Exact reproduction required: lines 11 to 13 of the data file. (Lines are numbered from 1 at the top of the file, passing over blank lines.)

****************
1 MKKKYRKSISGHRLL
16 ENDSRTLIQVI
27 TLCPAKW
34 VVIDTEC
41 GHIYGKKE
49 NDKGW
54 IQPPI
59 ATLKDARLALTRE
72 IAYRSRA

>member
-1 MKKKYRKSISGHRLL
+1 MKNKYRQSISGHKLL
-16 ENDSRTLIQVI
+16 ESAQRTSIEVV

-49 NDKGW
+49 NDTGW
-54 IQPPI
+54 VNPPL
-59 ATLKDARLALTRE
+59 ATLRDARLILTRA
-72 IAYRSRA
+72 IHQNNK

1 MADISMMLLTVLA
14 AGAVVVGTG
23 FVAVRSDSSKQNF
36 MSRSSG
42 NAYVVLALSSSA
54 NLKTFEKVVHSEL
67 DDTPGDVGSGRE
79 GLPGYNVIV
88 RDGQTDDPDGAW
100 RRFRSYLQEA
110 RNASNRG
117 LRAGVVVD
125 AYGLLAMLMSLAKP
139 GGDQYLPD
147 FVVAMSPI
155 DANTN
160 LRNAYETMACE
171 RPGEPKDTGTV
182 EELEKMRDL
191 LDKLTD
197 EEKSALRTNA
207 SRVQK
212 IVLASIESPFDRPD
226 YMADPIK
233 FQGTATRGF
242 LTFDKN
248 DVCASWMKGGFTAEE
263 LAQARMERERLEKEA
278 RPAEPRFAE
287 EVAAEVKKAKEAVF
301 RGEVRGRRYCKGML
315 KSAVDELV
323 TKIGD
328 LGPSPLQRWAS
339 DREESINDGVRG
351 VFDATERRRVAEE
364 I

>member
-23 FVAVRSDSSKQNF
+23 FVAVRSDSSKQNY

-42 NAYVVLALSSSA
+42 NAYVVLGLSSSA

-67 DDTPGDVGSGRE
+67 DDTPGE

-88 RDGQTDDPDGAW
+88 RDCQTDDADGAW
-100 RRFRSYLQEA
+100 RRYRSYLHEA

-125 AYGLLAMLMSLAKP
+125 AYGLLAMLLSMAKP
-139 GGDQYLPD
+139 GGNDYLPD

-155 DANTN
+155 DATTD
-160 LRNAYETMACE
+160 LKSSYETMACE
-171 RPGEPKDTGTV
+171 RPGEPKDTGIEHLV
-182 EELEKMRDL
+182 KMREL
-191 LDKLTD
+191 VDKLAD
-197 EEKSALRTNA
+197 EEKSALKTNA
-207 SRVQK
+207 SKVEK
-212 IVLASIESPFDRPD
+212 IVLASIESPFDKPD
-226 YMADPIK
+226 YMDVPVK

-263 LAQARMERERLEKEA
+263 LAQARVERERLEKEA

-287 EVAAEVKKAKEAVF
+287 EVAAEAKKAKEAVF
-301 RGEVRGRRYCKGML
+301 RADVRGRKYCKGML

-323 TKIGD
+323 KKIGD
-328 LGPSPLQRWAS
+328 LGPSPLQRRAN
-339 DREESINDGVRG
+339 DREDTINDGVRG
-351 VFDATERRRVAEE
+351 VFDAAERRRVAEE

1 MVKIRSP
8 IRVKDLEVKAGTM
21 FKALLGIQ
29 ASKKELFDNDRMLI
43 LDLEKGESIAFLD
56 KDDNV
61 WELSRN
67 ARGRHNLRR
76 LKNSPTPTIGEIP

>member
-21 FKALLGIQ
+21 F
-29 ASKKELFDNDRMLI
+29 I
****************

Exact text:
-1 MKKKYRKSISGHRLL
+1 MKNKYRQSISGHKLL
-16 ENDSRTLIQVI